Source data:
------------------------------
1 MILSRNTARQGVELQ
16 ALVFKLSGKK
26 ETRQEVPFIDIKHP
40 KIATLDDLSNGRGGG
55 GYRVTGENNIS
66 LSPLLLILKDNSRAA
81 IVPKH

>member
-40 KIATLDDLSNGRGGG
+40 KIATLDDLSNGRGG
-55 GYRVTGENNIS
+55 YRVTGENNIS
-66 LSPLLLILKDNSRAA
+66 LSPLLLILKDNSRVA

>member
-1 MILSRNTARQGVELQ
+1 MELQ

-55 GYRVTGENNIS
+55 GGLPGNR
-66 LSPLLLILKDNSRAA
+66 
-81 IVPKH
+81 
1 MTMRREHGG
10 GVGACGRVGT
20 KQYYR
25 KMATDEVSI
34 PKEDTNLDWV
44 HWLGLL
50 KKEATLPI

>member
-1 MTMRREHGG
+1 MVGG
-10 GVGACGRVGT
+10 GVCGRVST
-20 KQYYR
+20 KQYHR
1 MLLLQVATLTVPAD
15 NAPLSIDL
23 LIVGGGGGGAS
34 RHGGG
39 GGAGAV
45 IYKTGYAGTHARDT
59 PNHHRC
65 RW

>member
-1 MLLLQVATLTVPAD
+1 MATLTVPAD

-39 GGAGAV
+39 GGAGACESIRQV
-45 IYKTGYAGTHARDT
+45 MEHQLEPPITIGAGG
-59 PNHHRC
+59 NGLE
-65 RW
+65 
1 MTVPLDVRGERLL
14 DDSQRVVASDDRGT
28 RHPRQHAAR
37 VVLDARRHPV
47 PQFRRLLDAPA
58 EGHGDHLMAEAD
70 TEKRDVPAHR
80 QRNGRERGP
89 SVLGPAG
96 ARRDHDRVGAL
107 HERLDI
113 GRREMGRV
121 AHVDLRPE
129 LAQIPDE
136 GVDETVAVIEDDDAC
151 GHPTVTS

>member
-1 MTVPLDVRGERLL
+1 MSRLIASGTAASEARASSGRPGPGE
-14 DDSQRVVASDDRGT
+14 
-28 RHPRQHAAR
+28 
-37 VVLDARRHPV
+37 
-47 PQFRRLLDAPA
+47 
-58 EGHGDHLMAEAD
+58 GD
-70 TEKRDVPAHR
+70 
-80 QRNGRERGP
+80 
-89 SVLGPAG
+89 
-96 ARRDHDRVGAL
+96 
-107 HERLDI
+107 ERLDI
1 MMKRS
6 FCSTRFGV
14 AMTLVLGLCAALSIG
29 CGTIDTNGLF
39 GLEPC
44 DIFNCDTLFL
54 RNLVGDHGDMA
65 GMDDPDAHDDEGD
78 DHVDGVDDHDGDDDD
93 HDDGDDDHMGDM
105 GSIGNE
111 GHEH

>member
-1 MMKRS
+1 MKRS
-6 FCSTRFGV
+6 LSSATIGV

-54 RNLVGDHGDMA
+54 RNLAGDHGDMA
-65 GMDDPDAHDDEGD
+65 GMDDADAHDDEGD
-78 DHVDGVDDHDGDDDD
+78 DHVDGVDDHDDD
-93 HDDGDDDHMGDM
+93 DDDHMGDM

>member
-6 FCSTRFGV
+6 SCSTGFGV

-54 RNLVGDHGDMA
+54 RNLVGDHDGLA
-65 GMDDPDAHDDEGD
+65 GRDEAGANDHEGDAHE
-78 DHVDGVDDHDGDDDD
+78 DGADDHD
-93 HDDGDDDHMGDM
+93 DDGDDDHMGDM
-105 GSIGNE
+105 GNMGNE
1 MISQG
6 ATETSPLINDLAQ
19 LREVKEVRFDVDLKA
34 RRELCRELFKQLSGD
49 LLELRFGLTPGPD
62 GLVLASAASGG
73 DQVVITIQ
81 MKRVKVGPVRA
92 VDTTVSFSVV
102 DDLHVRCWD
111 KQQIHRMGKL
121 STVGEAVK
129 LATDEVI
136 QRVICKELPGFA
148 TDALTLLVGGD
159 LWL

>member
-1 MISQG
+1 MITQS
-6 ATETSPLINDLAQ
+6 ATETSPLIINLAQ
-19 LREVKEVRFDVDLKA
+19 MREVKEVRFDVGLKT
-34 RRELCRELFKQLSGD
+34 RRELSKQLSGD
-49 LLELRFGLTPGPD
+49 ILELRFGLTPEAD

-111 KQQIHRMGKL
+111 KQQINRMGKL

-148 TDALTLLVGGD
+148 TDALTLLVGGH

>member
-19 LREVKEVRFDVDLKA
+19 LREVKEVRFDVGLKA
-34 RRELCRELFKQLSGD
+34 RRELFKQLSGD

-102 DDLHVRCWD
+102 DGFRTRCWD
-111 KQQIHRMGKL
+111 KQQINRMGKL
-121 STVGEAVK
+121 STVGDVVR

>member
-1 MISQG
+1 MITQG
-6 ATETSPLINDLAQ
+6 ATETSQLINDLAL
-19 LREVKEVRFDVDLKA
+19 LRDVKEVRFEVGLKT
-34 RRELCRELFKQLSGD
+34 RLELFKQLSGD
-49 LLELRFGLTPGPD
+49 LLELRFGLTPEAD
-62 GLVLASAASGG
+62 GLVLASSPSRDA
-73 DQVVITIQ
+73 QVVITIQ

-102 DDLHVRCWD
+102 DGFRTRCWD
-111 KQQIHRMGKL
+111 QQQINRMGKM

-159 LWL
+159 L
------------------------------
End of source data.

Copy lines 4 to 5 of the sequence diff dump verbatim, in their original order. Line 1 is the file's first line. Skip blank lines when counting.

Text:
40 KIATLDDLSNGRGGG
55 GYRVTGENNIS